But just as there were thank offerings and free will offerings in the Old Testament whereby a worshipper could bring a sacrifice just because he loved God, now the author of Hebrews says that we Christians bring a thank offering in our words. He tells us to offer this offering “continually;” that is, many times throughout our lives. And the content of this offering is “the fruit of lips that openly profess his name.” This is evangelism. One of our acts of worship as Christians is to claim Jesus openly and tell others about our faith in him.

The second type of Christian sacrifice is described in verse 16: “ And do not forget to do good and to share with others....” This consists of being generous to others. It may be others who have a need or simply others whom we choose to bless by giving. So we do not bring a sacrifice for our sins, to appease God’s wrath for what we have done. Jesus paid the penalty for this himself and his blood makes “the people holy” (v. 12). Like an Old Testament worshipper who brings freewill offerings just out of love for God, we bring sacrifices of worship to God when we openly identify with Christ and share his eternally life-changing message and when we are generous to others around us.

Here’s an opportunity, then, for us to look at serving God this week. Are there lost people around you who don’t even know that you are a Christian? Look for an open door to speak to that person about Christ. Are there others around you who have needs or who just would be blessed by your generosity? Reach out to bless them with what you have--a financial gift, a meal, whatever. God loves these kinds of Christian sacrifices because they show our love and devotion to Jesus. Yes, the Lord loves our worship and praise in singing and prayer, but he also is delighted in our actions through evangelism and showing kindness to others.

Matthew 25

Today we’re reading Matthew 25.

Christ continued to prepare the disciples for the future here in Matthew 25 by describing his coming kingdom using three parables:

  • The Parable of the Ten Virgins calls us to be prepared, watching and waiting for Christ’s return (vv. 1-13).
  • The Parable of the Talents teaches us to be productive with what God has given us, not just be happy to preserve his gifts to us (vv. 14-30).
  • The Parable of the Sheep and the Goats instructs us to help the needy around us as if we were giving assistance to Jesus himself (vv. 31-46).

Let’s focus on that last one and notice that those who are stingy toward the poor and homeless will be sent to hell (vv. 41-46).

[Pause, and let that sink in.]

I don’t know about you, but I find Christ’s words there to be very sobering. I was raised to tithe and have never had any struggle with obedience in that area, but that doesn’t mean that generosity in other areas is easy for me. It is easy for me to give to people in our church who have needs. I know them, so I am naturally inclined to help. But, when it comes to complete strangers who have needs, it is much harder for me to give. Behind my stinginess there are a lot of excuses--what if they use the money I give them to buy drugs or booze? What if they are begging to avoid working and also collecting welfare, too? If I let them stay at my house, will they steal from me or hurt my family? Some of these are legitimate questions and we should try to help people responsibly--not enabling them or putting ourselves at risk of being exploited. But I’m much more likely to turn away from a legitimate need than to be so generous that someone might exploit me. My instincts are selfish but Jesus says that his followers will be generous. That’s the takeaway from this passage: Do we want to hoard cash and stuff for ourselves or, since we are merely managers of God’s stuff (vv. 14-3), are we learning and desiring to assist others in need because we love Christ and see generosity as a pathway for serving him?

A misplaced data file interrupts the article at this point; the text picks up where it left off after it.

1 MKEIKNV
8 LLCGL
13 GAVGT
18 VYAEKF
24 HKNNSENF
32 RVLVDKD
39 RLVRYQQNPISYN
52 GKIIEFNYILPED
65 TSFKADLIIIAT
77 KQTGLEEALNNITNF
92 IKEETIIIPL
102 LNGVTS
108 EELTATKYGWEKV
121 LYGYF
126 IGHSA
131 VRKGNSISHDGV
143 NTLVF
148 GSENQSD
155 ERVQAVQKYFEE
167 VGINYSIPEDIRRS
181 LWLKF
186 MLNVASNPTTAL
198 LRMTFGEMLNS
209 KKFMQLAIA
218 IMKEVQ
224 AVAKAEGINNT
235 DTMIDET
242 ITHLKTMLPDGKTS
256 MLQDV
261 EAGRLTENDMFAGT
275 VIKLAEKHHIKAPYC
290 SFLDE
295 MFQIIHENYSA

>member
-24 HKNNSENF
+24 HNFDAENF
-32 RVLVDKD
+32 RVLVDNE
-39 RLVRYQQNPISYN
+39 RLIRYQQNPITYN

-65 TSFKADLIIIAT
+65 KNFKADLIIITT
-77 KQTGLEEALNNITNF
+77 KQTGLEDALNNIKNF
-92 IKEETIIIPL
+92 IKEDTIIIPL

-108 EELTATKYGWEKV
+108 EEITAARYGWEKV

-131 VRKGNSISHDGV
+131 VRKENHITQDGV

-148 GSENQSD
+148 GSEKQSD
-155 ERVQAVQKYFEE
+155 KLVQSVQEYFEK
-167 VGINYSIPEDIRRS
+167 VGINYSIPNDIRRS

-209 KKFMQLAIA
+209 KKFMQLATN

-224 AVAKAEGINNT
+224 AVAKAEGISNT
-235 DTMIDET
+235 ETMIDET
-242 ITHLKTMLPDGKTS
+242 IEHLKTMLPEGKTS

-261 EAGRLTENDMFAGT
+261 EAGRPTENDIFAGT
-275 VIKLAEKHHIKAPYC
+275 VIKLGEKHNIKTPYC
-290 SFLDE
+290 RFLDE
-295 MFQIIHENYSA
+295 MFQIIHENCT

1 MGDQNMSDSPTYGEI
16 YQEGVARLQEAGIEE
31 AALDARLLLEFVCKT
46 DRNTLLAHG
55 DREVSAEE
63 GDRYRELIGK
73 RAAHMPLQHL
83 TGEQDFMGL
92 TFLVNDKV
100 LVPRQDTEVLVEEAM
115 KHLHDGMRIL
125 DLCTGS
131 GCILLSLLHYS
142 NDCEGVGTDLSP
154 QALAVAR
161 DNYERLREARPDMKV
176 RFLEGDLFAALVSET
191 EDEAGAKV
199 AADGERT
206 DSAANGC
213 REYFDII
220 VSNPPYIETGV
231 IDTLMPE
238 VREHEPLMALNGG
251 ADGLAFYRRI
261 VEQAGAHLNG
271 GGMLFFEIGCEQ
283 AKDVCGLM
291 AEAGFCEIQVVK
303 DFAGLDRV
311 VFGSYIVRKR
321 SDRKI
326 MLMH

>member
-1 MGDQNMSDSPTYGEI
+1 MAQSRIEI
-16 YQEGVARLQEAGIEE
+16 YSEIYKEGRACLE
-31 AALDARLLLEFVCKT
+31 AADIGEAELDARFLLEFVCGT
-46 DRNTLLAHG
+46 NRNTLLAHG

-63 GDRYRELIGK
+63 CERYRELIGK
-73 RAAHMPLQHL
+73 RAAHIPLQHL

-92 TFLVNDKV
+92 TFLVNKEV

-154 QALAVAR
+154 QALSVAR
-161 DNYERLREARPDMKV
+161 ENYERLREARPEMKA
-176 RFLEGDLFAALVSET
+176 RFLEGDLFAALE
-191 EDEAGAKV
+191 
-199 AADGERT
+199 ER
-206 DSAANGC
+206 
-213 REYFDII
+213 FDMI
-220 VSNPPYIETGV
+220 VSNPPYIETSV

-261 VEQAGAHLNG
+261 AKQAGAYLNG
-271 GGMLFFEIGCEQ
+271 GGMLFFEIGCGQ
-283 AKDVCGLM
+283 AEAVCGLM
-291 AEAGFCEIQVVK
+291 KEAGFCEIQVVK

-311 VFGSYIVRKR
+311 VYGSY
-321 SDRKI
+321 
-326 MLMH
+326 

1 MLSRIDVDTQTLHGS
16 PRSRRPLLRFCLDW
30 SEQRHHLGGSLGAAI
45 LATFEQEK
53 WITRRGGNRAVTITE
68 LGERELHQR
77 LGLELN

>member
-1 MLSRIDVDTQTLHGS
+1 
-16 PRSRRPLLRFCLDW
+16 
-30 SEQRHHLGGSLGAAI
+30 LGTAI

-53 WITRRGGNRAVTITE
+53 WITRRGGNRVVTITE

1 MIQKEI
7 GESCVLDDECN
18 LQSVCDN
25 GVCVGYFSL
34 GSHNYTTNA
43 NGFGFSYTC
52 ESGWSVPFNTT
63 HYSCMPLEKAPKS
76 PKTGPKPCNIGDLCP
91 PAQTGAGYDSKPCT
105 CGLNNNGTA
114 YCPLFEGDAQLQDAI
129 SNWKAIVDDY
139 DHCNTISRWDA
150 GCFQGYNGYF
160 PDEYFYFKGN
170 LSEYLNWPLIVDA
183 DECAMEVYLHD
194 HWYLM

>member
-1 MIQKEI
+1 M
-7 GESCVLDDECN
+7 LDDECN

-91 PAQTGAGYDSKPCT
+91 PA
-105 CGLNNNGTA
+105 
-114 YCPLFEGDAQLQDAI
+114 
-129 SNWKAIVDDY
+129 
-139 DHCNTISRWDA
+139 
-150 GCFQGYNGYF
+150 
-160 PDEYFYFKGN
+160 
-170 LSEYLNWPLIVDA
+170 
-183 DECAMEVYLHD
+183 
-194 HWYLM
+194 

I can’t leave this devotional behind without saying something else: a lot of people apply passages like this one by calling on the government to help the needy. Their interpretation is that obedience demands that we pay more in taxes so that more government programs can be set up and funded for the poor. There are practical reasons why I think that’s a terrible application of this passage. So much money earmarked by the government for the poor inevitably goes to pay government employees to design and manage programs. But beyond the usual complaints of “waste, fraud, and abuse” which I think are legitimate, Jesus’ parable talks about person-to-person giving, not indirect giving through the government. Furthermore, he wants us to give willingly, from the heart, not because federal agents with guns threaten us with fines and jail time if we don’t pay up. So, I reject the argument that this passage demands a government application.

Still, let’s not allow the political stuff to let us off the hook. Jesus clearly taught that a sign that you are a genuine follower of his is that you are genuinely generous when you get the chance to help others. I’m asking God to help me grow in this area and to be ready today if a need presents itself to me. Hope you’ll do the same or at least consider how to apply this parable in your life as a Christian.